m, Baden, November 18, 1824, and was graduated from the Military School at Carlsruhe, becoming a champion of German unity and minister of war to the revolutionary Government of 1848, which was overthrown by Prussia. Later, having withdrawn to Switzerland, the Government expelled him, and he emigrated to America in 1852. He taught in a military institute in St. Louis and edited a military periodical. When the Civil War broke out, he organized the Third Missouri Infantry and an artillery batte 1902. Major-General Carl Schurz was born in Cologne, Prussia, March 2, 1829, studying there in the gymnasium and later at the University of Bonn. He was engaged in the revolutionary movement in 1848, and was compelled to seek refuge in Switzerland. In 1852, he came to the United States and settled in Philadelphia, later going to Milwaukee, Wisconsin, where he began the practice of law. Lincoln appointed him United States minister to Spain, but he resigned to take part in the Civil War.
Southern Historical Society Papers, Volume 7. (ed. Reverend J. William Jones), Sketches of operations of General John C. Breckinridge. (search)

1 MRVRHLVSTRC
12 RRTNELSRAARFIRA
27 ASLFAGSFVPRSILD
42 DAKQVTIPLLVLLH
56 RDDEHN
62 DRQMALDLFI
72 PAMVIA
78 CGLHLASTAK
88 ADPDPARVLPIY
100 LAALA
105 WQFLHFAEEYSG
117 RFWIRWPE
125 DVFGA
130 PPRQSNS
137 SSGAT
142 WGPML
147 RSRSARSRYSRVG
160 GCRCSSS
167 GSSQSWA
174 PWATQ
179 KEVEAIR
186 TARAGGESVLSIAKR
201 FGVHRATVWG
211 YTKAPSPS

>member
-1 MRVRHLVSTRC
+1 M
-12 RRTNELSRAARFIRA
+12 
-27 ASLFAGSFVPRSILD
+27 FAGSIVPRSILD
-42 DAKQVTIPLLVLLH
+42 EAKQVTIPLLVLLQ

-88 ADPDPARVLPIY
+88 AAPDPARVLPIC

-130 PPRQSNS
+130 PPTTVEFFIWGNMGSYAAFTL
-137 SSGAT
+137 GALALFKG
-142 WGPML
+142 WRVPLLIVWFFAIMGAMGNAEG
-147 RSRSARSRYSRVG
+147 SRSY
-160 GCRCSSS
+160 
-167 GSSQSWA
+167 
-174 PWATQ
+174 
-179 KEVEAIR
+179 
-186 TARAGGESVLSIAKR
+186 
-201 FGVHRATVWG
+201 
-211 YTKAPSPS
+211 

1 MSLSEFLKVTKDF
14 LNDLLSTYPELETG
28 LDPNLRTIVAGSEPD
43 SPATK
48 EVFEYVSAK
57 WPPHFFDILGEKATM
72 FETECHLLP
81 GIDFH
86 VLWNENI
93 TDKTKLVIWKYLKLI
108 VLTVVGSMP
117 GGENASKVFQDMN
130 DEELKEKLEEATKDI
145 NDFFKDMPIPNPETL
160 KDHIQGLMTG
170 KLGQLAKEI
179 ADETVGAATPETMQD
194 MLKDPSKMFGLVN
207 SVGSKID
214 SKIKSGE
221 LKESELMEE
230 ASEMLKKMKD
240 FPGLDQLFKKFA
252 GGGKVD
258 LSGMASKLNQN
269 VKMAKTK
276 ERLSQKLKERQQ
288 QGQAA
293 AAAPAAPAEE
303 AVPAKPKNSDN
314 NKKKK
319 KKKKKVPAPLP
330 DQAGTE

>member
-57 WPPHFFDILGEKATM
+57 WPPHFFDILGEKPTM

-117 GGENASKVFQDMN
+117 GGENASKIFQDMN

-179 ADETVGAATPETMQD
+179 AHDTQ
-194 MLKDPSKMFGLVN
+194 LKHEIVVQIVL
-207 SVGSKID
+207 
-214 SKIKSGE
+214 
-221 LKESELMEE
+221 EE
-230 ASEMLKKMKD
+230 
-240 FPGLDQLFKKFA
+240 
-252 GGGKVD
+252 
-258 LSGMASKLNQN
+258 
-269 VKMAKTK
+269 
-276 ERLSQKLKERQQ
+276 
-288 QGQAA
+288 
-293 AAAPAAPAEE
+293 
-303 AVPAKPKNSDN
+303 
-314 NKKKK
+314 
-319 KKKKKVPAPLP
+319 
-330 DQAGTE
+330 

ld look out on the blue Ontario, or across the narrow river and see the flag of the United States floating from Fort Niagara, as a perpetual warning that there were sentinals watching the border and forbidding his return to the people and the State he loved so well. In August, 1866, he again went to Europe, taking his family with him, except his two eldest sons, and remained abroad nearly two years. His residence was chiefly in Paris, though he spent some time in England, visiting also Switzerland and Italy. He also made a trip to Egypt and the Holy Land. Returning to Canada in the fall of 1868, he found the sectional feeling so far abated that his friends counseled his return to Kentucky, and in the succeeding winter, having received assurances that he would not be molested, he returned to New York. His arrival in Kentucky, shortly afterwards, was hailed with every demonstration of affection by his former neighbors, irrespective of antecedents, and with cordial welcome by the w